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Aside from the human cost, kids’ digital ID theft and fraud costs the US $1B a year

Aside from the human cost, kids’ digital ID theft and fraud costs the US $1B a year

Considering the online safety of children is heavy enough without thinking about the financial losses involved in biometric and demographic fraud involving minors.

A new report from market analysis firm Javelin Strategy & Research looks at the least upsetting side of online crime involving minors — the cost of dealing with breaches and fraud.

As it stands, according to the November report, 1.25 million U.S. children were victimized by identity theft over the previous 12 months. On average, each incident cost families $1,100 — almost $1 billion annually across the country.

More than half of the kids who have had their digital identities stolen or been defrauded are no older than nine, and a sizeable majority of them know their victimizers.

The three platforms parents should particularly watch, according to Javelin, are Twitch — which is used by 31 percent of children — Twitter (30 percent) and Facebook (25 percent).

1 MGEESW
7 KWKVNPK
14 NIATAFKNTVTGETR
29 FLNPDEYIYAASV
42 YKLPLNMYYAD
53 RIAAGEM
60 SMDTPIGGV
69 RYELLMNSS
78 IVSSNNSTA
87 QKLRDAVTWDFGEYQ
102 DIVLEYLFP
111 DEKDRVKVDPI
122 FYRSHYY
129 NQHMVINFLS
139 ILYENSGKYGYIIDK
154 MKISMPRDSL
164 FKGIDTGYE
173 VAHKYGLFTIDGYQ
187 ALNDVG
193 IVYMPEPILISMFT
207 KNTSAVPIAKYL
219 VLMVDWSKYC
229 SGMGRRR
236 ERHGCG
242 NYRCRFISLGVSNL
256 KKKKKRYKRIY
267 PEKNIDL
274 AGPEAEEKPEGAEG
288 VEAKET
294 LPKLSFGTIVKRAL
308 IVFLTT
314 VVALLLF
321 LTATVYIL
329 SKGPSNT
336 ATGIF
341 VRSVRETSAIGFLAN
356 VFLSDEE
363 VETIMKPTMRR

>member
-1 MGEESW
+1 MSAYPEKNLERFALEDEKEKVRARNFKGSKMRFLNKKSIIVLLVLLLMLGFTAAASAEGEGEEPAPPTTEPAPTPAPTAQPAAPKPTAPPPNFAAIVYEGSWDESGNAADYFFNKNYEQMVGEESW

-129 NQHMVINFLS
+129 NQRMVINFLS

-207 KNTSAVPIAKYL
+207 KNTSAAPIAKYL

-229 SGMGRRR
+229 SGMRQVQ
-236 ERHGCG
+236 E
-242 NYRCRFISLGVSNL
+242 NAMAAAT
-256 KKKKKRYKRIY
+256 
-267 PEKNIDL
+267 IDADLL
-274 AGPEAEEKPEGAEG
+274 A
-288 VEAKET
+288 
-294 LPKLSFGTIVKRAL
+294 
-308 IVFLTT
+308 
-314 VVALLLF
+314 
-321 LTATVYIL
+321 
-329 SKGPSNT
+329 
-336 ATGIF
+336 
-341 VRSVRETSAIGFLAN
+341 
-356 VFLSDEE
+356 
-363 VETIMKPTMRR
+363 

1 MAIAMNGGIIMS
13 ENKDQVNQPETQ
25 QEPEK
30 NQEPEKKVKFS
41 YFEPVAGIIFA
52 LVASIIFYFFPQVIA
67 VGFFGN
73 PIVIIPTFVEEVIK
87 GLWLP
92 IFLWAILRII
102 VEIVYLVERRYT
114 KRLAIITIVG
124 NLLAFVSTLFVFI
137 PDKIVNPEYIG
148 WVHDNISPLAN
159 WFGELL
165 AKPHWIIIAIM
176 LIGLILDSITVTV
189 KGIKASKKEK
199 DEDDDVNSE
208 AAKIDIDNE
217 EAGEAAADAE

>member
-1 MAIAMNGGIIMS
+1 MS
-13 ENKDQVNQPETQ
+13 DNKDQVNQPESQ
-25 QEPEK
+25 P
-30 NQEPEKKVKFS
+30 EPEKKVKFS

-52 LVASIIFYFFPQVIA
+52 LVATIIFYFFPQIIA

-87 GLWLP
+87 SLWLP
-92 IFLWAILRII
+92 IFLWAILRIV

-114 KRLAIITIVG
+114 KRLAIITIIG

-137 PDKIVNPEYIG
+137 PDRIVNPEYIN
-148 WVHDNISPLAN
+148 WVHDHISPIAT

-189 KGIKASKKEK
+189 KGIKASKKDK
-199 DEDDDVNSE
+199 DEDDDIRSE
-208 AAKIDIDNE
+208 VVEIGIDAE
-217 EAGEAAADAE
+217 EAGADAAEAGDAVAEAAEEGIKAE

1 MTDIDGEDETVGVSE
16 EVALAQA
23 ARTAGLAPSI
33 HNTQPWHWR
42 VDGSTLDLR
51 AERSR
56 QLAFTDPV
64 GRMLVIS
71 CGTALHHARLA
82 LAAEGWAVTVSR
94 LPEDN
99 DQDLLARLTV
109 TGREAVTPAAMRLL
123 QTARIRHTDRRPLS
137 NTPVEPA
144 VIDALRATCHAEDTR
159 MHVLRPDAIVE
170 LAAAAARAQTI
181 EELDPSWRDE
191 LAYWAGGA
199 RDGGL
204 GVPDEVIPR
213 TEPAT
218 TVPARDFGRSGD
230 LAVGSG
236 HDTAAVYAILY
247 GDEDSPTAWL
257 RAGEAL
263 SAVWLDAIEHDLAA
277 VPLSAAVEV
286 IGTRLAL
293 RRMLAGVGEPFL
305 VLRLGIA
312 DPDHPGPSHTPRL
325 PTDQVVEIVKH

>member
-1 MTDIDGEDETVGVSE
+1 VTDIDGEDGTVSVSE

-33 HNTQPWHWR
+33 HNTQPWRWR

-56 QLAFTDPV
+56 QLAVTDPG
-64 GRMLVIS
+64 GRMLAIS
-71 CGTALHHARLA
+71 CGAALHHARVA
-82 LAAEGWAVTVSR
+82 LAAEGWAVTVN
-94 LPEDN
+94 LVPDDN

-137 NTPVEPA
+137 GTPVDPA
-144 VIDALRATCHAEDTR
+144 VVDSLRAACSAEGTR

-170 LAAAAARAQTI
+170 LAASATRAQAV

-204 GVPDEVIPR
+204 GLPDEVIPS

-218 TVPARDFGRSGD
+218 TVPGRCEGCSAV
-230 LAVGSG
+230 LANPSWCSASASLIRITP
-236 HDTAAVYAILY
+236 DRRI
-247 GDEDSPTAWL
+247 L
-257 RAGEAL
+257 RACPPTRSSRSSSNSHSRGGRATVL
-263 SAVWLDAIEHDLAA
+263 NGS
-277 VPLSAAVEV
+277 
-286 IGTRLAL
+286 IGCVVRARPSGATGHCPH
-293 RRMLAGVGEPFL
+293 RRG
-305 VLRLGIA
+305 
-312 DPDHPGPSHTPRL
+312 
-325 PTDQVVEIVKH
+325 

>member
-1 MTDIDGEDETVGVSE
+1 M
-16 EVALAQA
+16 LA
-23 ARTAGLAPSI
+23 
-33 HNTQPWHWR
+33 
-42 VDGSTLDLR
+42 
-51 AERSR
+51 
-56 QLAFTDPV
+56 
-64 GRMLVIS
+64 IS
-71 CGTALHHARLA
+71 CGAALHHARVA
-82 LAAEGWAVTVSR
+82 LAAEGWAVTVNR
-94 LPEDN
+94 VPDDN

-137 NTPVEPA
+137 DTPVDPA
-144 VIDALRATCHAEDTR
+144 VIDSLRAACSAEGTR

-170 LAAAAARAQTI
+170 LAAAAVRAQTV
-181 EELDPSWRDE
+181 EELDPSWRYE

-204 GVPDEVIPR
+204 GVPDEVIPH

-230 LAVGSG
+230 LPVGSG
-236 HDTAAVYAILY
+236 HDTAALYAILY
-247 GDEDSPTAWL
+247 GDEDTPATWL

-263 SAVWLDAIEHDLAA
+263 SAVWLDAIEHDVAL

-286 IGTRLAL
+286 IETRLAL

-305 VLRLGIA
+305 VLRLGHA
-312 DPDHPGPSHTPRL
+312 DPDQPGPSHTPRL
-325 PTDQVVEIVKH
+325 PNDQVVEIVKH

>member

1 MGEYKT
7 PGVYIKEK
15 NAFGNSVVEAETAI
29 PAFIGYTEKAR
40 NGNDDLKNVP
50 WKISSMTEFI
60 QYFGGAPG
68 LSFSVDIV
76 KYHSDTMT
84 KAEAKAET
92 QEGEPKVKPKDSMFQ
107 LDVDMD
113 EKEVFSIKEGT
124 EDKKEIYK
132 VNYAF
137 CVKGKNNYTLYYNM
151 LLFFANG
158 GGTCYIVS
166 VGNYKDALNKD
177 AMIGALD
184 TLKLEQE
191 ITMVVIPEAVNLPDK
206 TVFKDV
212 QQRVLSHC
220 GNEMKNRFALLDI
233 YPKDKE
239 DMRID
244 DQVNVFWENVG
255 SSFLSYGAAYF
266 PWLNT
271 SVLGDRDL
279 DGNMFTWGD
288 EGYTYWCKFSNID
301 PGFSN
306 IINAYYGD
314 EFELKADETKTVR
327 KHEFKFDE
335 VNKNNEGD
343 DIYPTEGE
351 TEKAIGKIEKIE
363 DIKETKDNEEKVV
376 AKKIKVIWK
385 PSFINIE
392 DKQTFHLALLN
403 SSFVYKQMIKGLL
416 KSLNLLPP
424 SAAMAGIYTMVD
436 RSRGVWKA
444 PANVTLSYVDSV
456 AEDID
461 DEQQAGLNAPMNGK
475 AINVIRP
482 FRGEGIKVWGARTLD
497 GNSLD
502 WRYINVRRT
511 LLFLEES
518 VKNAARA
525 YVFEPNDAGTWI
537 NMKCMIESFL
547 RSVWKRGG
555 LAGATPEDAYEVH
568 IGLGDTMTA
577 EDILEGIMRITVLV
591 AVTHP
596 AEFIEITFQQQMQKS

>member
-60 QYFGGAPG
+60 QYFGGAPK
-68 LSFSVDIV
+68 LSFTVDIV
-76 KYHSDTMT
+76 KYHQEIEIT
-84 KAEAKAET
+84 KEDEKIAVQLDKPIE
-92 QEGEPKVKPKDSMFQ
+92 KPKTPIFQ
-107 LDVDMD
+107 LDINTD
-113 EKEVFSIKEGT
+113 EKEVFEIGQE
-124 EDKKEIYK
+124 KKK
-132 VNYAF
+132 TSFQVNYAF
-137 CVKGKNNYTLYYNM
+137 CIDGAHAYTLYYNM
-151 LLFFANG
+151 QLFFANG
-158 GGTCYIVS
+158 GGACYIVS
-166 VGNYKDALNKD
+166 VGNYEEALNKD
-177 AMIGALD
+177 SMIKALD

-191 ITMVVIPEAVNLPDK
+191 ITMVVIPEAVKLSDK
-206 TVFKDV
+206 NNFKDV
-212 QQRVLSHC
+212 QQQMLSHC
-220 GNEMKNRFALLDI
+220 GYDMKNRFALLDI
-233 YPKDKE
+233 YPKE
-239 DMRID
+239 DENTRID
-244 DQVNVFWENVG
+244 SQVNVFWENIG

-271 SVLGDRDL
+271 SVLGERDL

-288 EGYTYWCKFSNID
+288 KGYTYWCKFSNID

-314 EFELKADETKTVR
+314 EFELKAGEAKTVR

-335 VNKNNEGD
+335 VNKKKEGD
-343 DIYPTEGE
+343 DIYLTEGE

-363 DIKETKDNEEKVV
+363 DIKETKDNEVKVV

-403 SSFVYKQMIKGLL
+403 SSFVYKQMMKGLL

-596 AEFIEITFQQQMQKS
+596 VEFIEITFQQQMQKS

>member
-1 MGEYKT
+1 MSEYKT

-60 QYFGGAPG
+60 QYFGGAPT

Subscription services with private-messaging capabilities should be monitored very closely. The same is true for services that make members visible in public searches.

Digital ID fraud tends to be associated with weak authentication, but authenticating children is a thorny proposition at the best of times, as the very young are unlikely to possess commonly used authentication tools like government ID documents and smartphones, and regulations such as COPPA set strict limits around what data can be collected from children.

Making online experiences safer and more appropriate for children is the motivation behind the UK’s Age Appropriate Design Code.

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